.comment-link {margin-left:.6em;}

San Juan Gossip Mills Outlet

A veritable fanatic of the Internet. His avocation is teaching while his main vocation is practicing the much maligned law profession. Currently teaching Constitutional Law at the FEU Institute of Law and a guest lecturer at the De La Salle University teaching "Freedom and Regulation in Cyberspace" in the Graduate Program of the Department of Communication. He is married to his beautiful Ateneo law school classmate and is blessed with a daughter and a son.

Location: San Juan, Metro Manila, Philippines

Tuesday, May 08, 2007

A Very Flawed Brawner Decision

I had the opportunity to read the Brawner decision on the case of Jesse Robredo, courtesy of John Nery. Without going too legalese, let me raise my objections to Commissioner Brawner's decision which are replete with errors and ignoring existing jurisprudence on the matter.

In order to disqualify the citizenship of Jesse Robredo, Jojo Villafuerte, the petitioner, attacked the citizenship of the mayor on the ground that Lim Teng, his grandfather, and later rechristened Juan Robredo, was not a Filipino citizen as prescribed under the Philippine Bill of 1902. Brawner attached himself to that theory and proceeded to demolish Mayor Robredo's Filipino citizenship on the following points:

a. Lim Teng is not the same person as "Juan Robredo" because there is no proof to such effect;

b. Lim Teng has no proof that he resided continuously in the Philippines after 11 April 1899 as required under the Philippine Bill of 1902;

As a backgrounder and pertinent to this case, the Philippine Bill of 1902 recognizes a person as being a Filipino citizen - any person who arrived in the Philippines prior to 11 April 1899. This date is the date of exchange of the ratification of the Treaty of Paris between the United States and Spain. In effect, the law effected a mass naturalization of all inhabitants in the Philippines subject to certain exceptions.

In addition to arriving in the Philippines prior to 11 April 1899, the law requires an inhabitant to continously reside in the Philippines and have children born subsequent thereto. That is the long and short of how an alien like Lim Teng who arrived in 1896 could have become a Filipino citizen.

Brawner said that Lim Teng and Juan Robredo are not the same person and therefore, Juan Robredo can not claim to be a Filipino citizen. That is a rather strange conclusion because following the premise of Brawner that Lim Teng and Juan Robredo are not the same person, then the logical premise and conclusion should have been - if Juan Robredo is not the Chinese Lim Teng , then logic would dictate that Juan Robredo being a Filipino name would have been a Filipino citizen. Which makes Brawner's argument that Lim Teng and Juan Robredo are two different persons actually supportive of Jesse Robredo's claim that he is a Filipino citizen. Deba?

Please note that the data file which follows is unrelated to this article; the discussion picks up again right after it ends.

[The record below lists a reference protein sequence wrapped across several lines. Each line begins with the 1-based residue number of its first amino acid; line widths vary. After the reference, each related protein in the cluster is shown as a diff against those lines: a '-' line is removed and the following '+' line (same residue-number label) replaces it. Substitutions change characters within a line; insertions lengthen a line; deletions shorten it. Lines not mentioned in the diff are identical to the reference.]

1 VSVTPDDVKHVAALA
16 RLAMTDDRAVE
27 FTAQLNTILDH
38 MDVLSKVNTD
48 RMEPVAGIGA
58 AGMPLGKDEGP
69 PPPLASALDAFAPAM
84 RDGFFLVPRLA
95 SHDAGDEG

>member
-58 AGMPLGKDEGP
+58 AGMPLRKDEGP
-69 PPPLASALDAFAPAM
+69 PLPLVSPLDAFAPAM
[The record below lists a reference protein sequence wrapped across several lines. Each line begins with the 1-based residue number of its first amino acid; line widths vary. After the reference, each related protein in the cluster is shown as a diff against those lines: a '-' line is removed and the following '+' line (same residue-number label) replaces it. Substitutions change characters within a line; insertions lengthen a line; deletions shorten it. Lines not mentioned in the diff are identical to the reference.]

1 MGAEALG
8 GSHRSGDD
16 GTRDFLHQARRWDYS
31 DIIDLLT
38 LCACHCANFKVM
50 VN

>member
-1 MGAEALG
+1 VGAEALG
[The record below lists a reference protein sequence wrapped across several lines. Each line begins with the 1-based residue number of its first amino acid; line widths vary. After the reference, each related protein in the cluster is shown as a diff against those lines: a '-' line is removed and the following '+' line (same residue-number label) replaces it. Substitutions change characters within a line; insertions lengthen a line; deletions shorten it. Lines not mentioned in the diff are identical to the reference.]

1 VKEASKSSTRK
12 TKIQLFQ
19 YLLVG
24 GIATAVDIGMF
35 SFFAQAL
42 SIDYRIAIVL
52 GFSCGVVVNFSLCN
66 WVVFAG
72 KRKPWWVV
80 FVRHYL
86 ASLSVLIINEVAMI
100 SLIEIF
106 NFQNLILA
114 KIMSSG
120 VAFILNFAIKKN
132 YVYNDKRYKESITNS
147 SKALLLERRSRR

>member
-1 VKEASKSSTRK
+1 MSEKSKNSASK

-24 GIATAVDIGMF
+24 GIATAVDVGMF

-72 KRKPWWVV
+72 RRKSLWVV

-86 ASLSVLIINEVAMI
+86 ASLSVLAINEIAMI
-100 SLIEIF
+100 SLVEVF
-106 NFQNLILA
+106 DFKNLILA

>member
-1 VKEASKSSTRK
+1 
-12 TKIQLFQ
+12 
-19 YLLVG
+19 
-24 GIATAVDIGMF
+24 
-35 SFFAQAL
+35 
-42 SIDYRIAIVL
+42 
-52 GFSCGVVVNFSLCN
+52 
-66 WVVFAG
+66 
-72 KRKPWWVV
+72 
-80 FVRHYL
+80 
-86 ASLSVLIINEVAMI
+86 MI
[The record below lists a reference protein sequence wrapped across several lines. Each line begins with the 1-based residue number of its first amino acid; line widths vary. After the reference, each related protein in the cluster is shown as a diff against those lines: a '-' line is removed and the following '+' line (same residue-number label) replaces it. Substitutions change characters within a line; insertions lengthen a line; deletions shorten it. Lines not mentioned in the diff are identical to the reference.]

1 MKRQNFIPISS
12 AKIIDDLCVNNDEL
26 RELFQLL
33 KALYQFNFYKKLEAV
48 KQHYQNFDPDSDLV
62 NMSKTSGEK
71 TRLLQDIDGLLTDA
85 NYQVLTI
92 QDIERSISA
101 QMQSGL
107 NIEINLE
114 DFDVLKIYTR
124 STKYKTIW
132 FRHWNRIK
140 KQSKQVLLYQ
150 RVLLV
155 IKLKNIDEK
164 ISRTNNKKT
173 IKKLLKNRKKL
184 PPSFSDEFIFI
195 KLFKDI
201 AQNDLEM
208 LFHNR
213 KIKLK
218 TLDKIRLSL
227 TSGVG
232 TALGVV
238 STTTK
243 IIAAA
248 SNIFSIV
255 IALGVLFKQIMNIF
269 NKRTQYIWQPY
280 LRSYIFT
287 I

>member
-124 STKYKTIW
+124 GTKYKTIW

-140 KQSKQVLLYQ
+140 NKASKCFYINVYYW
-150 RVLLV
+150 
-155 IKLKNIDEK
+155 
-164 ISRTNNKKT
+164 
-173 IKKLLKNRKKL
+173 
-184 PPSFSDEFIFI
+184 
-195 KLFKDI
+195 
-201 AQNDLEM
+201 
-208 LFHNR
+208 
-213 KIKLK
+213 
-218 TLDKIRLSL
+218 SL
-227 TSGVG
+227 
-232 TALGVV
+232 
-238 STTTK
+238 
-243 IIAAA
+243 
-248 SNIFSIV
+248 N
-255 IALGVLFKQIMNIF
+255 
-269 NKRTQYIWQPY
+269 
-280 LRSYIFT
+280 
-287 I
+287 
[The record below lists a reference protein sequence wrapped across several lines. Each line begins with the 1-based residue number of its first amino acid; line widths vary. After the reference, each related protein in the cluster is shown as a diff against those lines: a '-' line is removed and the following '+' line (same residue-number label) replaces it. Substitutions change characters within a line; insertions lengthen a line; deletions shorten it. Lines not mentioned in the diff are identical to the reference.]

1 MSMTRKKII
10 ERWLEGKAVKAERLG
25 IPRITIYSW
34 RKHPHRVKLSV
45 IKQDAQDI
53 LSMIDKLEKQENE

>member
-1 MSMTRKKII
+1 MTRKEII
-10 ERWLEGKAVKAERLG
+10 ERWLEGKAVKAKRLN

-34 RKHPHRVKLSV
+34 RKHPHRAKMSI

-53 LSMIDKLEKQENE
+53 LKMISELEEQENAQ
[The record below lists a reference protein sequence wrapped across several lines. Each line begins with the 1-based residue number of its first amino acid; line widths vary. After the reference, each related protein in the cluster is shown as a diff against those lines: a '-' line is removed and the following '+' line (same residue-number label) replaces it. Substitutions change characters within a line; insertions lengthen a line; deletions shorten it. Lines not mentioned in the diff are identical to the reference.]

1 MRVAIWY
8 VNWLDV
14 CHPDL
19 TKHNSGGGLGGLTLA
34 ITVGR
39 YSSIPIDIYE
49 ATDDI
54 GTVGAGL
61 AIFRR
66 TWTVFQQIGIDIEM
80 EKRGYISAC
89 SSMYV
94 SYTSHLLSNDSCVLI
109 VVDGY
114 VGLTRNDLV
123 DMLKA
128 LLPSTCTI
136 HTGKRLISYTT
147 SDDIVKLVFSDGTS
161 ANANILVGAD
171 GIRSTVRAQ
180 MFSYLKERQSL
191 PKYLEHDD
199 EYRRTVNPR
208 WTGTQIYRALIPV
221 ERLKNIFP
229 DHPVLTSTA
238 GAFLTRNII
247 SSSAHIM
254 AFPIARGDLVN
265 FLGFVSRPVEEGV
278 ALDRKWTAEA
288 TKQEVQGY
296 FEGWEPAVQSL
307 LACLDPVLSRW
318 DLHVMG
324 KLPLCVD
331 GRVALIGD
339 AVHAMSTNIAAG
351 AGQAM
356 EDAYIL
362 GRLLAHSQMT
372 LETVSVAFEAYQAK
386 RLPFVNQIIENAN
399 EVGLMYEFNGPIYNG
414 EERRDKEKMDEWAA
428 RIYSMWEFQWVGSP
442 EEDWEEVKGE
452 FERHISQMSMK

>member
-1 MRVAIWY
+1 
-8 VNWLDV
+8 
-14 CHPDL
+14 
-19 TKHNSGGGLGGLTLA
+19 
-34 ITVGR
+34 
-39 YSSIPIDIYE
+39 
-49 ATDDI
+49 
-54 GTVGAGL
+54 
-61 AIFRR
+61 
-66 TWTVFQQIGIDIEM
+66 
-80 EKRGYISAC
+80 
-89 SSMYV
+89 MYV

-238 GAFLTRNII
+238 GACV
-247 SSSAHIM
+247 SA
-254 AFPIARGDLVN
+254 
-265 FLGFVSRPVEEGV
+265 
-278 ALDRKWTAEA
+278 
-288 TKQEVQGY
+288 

The honest disclosure of the Robredos that Juan Robredo and Lim Teng are one and the same person did not sit well with Brawner because he said there is no proof. That is incorrect. The conclusive proofs of such fact are the birth certificates of Jose Robredo (Jesse's dad) and Jesse and the fact that they know Juan Robredo to be Lim Teng himself. In legal contemplation, these are public documents and are the best evidence of such fact. And again, if Brawner insists that Lim Teng is not his grandfather, then logic would dictate all the more that Juan Robredo, a Filipino sounding name, is a Filipino citizen.

Brawner also contended (to cover his back) that assuming Lim Teng is the same person as Juan Robredo, he cannot be considered a Filipino citizen because there is no proof that he continuously resided in the Philippines as required under the law. Brawner is mentally dishonest and does not know his law and jurisprudence. In the Philippine Bill of 1902 of which he justified Lim Teng as not covered, he conveniently fails to mention that in addition to arriving before 11 April 1899 and residing continously, he should have his children born here. Jose Robredo, the father of Jesse, was born in the Philippines. On that point alone, he complied with the three requisites of the law. Thus, he is a Filipino citizen.